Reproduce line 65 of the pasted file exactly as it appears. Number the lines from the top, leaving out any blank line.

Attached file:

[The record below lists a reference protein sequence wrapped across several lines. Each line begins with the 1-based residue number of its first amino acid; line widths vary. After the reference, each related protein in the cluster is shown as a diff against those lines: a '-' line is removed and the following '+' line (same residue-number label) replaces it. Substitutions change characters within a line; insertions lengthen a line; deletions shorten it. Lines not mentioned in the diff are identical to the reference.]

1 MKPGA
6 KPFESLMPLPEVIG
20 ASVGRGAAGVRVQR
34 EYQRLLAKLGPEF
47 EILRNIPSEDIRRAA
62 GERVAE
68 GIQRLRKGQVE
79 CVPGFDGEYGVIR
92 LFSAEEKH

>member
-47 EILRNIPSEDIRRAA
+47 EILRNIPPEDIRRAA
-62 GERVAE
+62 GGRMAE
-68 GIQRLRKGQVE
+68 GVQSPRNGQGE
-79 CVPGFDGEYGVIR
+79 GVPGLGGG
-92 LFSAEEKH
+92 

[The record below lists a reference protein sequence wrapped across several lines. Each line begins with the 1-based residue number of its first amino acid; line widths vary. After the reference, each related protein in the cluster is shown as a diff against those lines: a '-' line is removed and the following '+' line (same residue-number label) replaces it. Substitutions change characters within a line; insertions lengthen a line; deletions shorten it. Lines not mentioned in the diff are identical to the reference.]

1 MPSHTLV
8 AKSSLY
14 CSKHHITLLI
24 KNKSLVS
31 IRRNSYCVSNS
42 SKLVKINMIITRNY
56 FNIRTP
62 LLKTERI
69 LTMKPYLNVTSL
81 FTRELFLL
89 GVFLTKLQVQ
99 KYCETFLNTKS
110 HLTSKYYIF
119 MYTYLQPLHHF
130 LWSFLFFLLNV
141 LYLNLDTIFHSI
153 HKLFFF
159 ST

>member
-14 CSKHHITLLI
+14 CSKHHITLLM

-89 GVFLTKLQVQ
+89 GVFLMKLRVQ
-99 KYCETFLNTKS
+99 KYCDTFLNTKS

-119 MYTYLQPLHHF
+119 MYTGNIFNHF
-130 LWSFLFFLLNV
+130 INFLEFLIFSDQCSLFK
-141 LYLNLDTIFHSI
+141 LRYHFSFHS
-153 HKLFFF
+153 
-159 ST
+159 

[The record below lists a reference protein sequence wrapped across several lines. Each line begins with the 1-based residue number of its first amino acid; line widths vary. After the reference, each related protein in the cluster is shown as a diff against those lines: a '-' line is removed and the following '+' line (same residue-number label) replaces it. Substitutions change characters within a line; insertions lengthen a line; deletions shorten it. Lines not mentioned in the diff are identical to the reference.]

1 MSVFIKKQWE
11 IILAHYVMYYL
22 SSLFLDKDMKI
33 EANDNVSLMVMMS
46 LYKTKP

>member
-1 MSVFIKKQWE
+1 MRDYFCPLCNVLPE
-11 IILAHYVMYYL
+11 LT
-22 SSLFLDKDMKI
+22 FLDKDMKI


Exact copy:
-1 MSVFIKKQWE